Getting Started With UVa Online Judge: The 3n+1 Problem


If you’re interested in competitive programming, or you just like solving programming puzzles, UVa Online Judge is not a bad place to start. During the many years that it has been active, people have written books, supporting web sites, and sample code to help programmers get more out of it.

As my contribution to the ongoing commentary on UVa OJ problems, I have been working through and writing about the CP3 starred problems, a subset of UVa OJ problems recommended by the authors of a companion textbook called Competitive Programming 3.

But this week I’m picking a problem that is not on that list: the popular problem #100, also known as The 3n+1 Problem. The origin of problem #100 is the Collatz conjecture, a mathematical conjecture posed by the German mathematician Lothar Collatz, pictured above.

Since I want my friends to keep calling me, I won’t be trying to prove this conjecture (which remains an open problem as of this writing). Instead, I’ll just be writing a short program to count the elements in the sequences generated by the $3n+1$ algorithm. Along the way, I’ll explain a process that you can use when you’re solving other UVa OJ problems.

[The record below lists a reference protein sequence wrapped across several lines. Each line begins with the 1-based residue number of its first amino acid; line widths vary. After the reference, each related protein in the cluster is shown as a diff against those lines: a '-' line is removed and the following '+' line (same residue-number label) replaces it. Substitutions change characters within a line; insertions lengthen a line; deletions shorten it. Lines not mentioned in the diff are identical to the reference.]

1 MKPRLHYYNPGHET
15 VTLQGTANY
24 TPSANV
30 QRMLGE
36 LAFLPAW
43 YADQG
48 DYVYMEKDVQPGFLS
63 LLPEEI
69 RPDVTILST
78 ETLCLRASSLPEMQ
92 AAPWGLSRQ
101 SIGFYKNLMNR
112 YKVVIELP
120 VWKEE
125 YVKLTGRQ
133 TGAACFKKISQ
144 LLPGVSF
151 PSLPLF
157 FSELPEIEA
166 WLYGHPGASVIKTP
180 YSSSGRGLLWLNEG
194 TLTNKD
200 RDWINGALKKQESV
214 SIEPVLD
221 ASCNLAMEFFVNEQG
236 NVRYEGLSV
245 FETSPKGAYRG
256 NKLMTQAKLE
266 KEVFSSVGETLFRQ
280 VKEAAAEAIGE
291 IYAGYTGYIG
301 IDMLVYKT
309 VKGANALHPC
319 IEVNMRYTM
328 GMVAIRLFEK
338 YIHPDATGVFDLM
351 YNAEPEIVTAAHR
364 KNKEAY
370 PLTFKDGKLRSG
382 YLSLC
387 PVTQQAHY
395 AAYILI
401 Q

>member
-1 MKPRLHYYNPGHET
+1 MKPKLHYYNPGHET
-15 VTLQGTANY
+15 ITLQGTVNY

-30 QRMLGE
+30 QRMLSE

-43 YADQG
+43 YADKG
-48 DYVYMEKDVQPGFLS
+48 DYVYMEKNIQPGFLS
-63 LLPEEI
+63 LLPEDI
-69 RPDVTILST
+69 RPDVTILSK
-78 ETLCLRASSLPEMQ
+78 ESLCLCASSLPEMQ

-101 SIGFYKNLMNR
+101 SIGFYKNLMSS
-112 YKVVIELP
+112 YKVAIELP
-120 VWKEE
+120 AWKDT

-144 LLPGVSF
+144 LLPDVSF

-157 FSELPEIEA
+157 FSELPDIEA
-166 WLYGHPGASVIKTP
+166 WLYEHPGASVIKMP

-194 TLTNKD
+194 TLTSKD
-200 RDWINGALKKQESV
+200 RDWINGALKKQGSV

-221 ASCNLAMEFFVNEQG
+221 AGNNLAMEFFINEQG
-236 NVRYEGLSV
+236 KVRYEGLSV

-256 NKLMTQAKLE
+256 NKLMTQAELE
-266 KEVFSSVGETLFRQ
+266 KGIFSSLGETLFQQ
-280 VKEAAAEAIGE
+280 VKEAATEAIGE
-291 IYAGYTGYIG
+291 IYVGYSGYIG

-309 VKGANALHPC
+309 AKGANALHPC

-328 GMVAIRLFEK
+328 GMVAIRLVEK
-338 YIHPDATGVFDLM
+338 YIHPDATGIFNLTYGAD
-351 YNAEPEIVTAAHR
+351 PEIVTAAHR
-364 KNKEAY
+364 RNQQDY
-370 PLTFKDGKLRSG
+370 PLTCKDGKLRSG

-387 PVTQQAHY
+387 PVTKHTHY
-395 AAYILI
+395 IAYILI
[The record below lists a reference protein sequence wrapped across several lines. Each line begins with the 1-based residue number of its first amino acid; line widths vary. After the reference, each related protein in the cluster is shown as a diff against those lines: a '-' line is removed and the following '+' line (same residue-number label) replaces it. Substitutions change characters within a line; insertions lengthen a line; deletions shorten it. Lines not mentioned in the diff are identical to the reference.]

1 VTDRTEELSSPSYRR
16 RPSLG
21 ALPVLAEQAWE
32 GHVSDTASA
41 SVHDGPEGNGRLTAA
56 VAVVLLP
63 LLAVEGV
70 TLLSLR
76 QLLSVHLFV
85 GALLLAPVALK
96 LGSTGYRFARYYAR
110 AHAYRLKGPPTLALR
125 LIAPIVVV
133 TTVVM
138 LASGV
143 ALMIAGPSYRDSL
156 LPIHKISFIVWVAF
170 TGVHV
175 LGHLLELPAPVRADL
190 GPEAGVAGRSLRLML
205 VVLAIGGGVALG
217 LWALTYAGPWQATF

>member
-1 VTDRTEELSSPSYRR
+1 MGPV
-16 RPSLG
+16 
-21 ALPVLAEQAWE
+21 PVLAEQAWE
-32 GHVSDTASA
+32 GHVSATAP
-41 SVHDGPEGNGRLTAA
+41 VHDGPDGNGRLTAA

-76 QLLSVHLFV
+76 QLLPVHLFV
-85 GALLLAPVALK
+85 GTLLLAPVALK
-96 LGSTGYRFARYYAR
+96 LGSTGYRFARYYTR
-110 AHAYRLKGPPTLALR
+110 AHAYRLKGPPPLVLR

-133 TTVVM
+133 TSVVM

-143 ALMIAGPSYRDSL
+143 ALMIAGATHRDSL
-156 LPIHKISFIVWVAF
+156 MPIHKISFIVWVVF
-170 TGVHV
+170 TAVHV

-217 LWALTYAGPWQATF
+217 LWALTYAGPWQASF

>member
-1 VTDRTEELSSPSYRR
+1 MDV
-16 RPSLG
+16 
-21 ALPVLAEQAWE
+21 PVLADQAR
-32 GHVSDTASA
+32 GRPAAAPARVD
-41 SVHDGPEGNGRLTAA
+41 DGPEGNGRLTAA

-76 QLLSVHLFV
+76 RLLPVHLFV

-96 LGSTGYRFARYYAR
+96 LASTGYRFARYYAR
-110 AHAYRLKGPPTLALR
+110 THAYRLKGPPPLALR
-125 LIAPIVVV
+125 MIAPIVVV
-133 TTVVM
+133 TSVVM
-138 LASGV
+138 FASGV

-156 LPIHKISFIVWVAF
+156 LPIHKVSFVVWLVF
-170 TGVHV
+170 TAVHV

Solving a UVa OJ Problem

If you’re planning to solve more than a few programming puzzles, I would recommend developing a problem-solving process. That way you’re not just solving each problem in isolation. You’re also working on the larger meta-problem of how to solve programming problems. That will be more useful in the long run.

Here’s the quick-start version of the process I use:

Read the problem

Before you start thinking too hard about the problem, it’s worthwhile to read the problem statement carefully. Competitive programming problems have a reputation for including extraneous information and confusing language in their descriptions. One way to get through this is to take notes about key ideas as you read. That way you can refer to your notes as you solve the problem, rather than re-reading the confusing description.